NEW YORK -- An MRI taken on Tuesday revealed Mike Pelfrey has been throwing with right forearm tendinitis, and the right-hander is at risk of missing his next start.
Manager Jerry Manuel said Wednesday that the team plans on scaling back Pelfrey's workload and will make a decision on Sunday's start later in the week.
"It's something that we are trying to handle and deal with, and we have to be somewhat cautious because of what he obviously means to this rotation," Manuel said. "We consider him the No. 2 guy. So we have to make sure we take care of this and take care of him."
Pelfrey has walked six batters in his first two starts of the season, allowing nine earned runs in 10 innings en route to an 8.10 ERA.
Manuel said the team approached Pelfrey to get his arm checked out following his performance Monday, in which he was relieved after allowing five earned runs and eight hits in five innings.
Despite throwing a career-high 200 2/3 innings last season, Pelfrey said he wasn't overly concerned when he initially started experiencing soreness last month.
"Every year, I probably get some form of tendinitis," he said. "This is not a big deal ... right now, the plan is to start on Sunday."
Pelfrey started taking anti-inflammatory medication on Wednesday and will combine rest with ice in the hopes of being 100 percent in "a few weeks."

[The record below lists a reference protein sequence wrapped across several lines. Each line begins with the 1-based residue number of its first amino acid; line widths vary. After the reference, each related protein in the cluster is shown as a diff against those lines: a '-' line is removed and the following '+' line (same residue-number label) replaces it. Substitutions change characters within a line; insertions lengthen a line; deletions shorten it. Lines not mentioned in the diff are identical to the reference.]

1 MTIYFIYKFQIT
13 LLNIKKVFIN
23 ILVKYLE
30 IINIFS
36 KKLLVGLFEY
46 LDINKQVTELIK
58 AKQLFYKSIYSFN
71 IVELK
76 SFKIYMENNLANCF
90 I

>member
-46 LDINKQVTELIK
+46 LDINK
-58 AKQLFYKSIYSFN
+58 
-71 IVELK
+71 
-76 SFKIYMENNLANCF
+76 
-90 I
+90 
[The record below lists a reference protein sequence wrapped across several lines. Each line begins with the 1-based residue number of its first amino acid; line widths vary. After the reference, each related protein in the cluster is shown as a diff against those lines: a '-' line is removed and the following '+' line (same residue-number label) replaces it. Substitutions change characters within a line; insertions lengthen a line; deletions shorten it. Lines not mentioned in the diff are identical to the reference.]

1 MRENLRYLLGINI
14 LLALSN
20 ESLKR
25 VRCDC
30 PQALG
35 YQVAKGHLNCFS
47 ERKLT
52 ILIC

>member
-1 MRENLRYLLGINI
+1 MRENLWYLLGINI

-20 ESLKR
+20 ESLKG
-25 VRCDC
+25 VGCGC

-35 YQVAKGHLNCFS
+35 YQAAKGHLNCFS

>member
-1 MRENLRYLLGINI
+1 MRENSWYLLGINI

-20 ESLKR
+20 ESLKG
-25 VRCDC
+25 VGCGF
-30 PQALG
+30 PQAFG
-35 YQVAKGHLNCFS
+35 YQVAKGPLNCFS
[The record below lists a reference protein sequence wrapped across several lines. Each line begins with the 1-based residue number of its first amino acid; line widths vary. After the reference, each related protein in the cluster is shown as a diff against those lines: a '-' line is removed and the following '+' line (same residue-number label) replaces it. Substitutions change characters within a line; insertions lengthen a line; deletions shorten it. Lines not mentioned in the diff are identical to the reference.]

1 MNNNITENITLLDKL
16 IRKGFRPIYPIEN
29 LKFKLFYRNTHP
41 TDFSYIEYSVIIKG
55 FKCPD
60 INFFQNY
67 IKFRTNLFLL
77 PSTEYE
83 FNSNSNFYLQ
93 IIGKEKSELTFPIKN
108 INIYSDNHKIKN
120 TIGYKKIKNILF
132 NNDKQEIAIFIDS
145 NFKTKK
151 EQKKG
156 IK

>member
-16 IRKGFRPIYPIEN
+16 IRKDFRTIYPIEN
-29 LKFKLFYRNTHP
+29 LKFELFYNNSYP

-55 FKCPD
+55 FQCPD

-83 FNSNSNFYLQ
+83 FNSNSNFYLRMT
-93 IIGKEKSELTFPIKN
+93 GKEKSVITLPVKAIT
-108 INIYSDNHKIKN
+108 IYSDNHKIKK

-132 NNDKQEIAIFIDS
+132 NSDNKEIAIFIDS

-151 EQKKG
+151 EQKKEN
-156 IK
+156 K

But given that the season is young, the Mets may be more inclined to proceed with caution.
"We are going to see how that [rest and ice] affects him in the next couple days," Manuel said. "We will probably get together and determine whether or not his start is in jeopardy. Right now we have not made that decision on him."
If Pelfrey does not make his scheduled Sunday start, Manuel said the team will use a pitcher in their Minor League system and not shift around the bullpen.
Regardless of whether he starts, Pelfrey does not want to use the tendinitis as an excuse for his lackluster performance.
"I haven't pitched well, but I'm not saying this forearm tendinitis is the reason for that," he said. "I should be better. I should be pitching better than I am."
Brittany Ghiroli is an associate reporter for MLB.com. This story was not subject to the approval of Major League Baseball or its clubs.